Water Buffalo Facts
Five groups that classify all living things
A group of animals within the animal kingdom
A group of animals within a pylum
A group of animals within a class
A group of animals within an order
A group of animals within a family
Comprised of the genus followed by the species
The animal group that the species belongs to
What kind of foods the animal eats
How long (L) or tall (H) the animal is
The measurement of how heavy the animal is
The fastest recorded speed of the animal
How long the animal lives for
Whether the animal is solitary or sociable
The likelihood of the animal becoming extinct
The colour of the animal's coat or markings
|Brown, Tan, Grey|
The protective layer of the animal
The specific area where the animal lives
|Marsh and swampland|
|Average Litter Size:|
The average number of babies born at once
|Main Prey:||Grass, Leaves, Aquatic plants|
Other animals that hunt and eat the animal
|Human, Wild cats, Crocodile|
|Special Features:||Large head and body and wallow in water holes|
Water Buffalo Location
Water BuffaloThe water buffalo is thought to have originated in Asia but has since been introduced to Australia, Africa, Europe and North America. The wild Asian water buffalo is now considered to be an endangered species.
The water buffalo lives in herds with anywhere from a few buffalo to bigger herds in Africa that commonly have hundreds of buffalo per herd. The buffalo is common prey for larger predators such as tigers, crocodiles and lions.
The buffalo belongs to the same family of animals as wild cows. This group also includes the African buffalo and the American bison along with the yak and the zebu. Male water buffaloes have very distinctive, large curved horns on the tops of their heads. The male water buffalo is also about a third large than the female water buffalo and the male water buffalo is therefore more commonly used as agricultural aid.
Water buffalo spend most of their time submerged in the muddy waters of Asia's tropical forests. By doing this, the water buffalo is able to keep itself cool in the hot and humid jungle conditions. The hooves on the water buffalo's feet are spread out which allows the water buffalo to stop itself from sinking into the mud on the river beds and swampland.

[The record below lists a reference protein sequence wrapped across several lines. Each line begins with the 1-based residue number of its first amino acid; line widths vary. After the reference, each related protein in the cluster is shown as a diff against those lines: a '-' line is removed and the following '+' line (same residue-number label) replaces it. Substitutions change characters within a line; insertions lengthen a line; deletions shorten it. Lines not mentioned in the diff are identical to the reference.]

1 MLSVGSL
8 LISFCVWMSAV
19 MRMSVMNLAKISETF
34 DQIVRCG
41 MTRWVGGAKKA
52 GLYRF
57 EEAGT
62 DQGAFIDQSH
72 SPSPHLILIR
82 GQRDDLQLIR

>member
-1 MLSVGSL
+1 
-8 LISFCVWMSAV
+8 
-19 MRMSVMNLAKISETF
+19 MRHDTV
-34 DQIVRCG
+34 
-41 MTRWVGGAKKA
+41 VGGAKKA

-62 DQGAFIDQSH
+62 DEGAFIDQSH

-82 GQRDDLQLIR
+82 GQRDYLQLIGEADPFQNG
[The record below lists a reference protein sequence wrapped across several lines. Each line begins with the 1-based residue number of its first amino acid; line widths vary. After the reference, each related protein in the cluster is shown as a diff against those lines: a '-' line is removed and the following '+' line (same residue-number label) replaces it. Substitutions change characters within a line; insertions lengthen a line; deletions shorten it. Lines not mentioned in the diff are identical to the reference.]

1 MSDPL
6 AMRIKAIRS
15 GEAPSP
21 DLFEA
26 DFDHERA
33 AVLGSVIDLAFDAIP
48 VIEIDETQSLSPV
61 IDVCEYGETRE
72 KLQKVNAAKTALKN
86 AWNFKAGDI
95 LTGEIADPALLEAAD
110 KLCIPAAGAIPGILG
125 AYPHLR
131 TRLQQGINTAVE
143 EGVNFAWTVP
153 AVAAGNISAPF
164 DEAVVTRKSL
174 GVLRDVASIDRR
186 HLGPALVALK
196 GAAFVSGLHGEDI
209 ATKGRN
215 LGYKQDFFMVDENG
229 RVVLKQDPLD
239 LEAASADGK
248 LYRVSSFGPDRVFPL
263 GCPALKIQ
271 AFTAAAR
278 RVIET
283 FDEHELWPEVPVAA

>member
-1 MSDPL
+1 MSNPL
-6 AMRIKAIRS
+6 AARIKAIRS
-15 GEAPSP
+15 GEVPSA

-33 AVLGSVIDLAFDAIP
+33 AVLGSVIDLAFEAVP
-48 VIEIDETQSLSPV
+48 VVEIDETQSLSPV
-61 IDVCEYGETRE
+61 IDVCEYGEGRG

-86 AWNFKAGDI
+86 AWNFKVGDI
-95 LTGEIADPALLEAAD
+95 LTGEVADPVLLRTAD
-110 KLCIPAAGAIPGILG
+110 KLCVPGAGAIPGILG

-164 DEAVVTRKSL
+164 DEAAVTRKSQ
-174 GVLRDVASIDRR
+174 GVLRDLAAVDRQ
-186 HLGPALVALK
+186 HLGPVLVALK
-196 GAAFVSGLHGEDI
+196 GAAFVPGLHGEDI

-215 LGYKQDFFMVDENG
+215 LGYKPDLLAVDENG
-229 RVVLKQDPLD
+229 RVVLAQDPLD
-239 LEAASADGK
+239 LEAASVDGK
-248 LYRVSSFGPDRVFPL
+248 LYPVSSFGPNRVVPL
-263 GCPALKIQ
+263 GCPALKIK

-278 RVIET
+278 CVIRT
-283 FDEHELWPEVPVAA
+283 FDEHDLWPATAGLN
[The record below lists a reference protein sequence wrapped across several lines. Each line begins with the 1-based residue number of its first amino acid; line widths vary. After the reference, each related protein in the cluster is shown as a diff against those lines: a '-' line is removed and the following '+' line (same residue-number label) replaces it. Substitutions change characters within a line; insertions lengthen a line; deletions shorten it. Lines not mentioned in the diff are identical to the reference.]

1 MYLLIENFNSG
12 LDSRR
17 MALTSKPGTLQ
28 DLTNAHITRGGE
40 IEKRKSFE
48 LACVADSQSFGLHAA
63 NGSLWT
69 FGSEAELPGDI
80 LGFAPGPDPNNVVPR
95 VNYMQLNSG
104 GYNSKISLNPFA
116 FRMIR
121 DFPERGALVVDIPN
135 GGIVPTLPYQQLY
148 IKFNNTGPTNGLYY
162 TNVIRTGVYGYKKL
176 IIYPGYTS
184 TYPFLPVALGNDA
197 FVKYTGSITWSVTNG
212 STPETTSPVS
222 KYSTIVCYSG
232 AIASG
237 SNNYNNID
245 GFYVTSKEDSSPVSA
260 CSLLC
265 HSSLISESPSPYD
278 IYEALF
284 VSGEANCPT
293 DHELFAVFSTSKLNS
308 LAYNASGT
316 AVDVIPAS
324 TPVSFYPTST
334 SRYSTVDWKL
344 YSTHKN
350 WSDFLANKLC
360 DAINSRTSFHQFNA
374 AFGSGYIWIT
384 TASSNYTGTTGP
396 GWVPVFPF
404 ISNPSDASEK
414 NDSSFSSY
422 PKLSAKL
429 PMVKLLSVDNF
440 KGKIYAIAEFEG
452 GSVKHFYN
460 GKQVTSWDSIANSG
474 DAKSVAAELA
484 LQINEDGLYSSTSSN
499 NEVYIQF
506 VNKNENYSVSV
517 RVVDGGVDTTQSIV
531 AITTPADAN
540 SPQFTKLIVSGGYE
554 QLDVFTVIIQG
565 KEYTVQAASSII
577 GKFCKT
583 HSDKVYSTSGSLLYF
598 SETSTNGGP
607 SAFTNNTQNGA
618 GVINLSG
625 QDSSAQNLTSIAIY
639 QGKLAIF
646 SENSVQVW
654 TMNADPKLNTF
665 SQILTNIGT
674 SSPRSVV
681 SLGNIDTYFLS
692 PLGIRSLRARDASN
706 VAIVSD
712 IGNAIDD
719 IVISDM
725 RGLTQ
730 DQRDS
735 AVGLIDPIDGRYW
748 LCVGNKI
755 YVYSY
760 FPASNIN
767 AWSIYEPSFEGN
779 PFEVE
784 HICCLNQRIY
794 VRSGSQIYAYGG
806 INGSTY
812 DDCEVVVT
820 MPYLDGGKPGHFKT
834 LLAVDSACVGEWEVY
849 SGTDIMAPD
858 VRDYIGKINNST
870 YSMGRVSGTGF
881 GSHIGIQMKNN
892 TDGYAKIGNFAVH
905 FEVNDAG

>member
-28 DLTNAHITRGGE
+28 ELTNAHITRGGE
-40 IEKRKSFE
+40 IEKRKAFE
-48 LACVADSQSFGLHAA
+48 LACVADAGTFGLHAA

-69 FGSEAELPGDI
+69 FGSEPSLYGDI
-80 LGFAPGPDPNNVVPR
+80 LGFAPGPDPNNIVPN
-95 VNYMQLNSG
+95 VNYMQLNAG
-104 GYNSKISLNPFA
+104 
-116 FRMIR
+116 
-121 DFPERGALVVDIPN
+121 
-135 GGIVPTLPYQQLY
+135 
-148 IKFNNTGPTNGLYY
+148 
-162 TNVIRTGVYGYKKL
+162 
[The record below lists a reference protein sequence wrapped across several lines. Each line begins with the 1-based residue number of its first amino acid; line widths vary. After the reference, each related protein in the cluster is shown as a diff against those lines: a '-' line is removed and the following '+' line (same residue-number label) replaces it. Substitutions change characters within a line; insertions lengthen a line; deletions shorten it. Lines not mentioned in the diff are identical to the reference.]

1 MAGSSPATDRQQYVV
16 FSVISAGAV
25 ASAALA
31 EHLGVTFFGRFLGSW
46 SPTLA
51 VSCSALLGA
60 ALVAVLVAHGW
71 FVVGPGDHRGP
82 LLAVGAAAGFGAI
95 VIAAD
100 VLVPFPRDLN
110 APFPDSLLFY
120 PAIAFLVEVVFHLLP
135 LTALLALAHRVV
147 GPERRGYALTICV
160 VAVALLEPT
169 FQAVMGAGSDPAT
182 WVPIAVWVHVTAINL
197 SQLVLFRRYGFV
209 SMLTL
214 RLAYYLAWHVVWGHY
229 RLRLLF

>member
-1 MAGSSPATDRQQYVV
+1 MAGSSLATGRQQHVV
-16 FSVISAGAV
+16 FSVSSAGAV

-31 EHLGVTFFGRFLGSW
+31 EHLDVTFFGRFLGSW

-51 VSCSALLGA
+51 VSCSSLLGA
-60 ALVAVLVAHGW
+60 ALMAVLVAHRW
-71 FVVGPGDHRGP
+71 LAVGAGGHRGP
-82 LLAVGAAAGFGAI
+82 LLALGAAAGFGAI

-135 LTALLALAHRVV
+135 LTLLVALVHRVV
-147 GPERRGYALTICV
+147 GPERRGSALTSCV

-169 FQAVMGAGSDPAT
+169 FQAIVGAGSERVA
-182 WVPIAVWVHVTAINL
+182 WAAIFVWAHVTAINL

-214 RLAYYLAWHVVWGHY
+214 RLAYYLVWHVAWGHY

The water buffalo is herbivorous animal and the water buffalo therefore has a purely vegetarian diet. Water buffalo munch on aquatic plants when they are in water but water buffalo seem to prefer to leave the water to find grassland where the water buffalo can graze on grasses, leaves and herbs.
Female water buffalo produce one water buffalo calf every couple of years. After a gestation period of up to 11 months, the female water buffalo gives birth to her buffalo baby. The baby water buffalo stays with its mother and is dependant on her for it's first couple of years. After about three years, male water buffaloes leave the mother water buffalo to join all male water buffalo groups. The female water buffalo will often remain in the same water buffalo herd as it's mother.
Although the wild Asian water buffalo is now considered to be an endangered animal, the commercially farmed water buffalo can be found all around the world. There are thought to be more than 150 million commercially farmed water buffalo across the globe today which are farmed for their milk, meat and leather.
Water Buffalo Comments
Update your Water Buffalo phobia filter.
View printer friendly version of Water Buffalo article.
Learn how you can use or cite the Water Buffalo article in your website content, school work and other projects.
First Published: 5th December 2008, Last Updated: 9th January 2017 [View Sources]
1. David Burnie, Dorling Kindersley (2008) Illustrated Encyclopedia Of Animals [Accessed at: 05 Dec 2008]
2. David Burnie, Kingfisher (2011) The Kingfisher Animal Encyclopedia [Accessed at: 01 Jan 2011]
3. David W. Macdonald, Oxford University Press (2010) The Encyclopedia Of Mammals [Accessed at: 01 Jan 2010]
4. Dorling Kindersley (2006) Dorling Kindersley Encyclopedia Of Animals [Accessed at: 05 Dec 2008]
5. Richard Mackay, University of California Press (2009) The Atlas Of Endangered Species [Accessed at: 01 Jan 2009]
6. Tom Jackson, Lorenz Books (2007) The World Encyclopedia Of Animals [Accessed at: 05 Dec 2008]